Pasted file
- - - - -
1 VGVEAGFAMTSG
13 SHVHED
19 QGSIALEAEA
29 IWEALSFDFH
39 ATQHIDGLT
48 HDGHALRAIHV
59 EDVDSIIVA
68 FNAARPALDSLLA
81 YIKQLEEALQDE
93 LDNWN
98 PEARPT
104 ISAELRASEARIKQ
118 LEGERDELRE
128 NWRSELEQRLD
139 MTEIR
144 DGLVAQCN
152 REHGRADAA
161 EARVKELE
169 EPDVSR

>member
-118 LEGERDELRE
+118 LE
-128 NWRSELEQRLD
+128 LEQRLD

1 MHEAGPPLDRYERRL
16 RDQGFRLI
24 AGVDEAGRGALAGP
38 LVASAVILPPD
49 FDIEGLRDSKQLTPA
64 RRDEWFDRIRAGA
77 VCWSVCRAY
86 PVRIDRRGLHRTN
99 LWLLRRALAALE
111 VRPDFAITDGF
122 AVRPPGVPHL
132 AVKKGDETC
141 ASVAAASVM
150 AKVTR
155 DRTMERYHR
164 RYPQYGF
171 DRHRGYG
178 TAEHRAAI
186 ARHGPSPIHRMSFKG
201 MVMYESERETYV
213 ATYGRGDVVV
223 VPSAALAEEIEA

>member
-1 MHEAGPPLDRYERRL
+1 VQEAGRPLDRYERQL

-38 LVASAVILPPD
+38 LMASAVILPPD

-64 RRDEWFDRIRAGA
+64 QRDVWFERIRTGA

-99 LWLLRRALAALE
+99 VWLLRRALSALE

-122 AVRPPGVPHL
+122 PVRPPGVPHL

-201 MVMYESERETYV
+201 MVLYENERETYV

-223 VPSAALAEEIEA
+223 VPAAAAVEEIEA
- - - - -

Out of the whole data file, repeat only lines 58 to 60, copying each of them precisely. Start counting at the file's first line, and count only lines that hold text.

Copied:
-201 MVMYESERETYV
+201 MVLYENERETYV

-223 VPSAALAEEIEA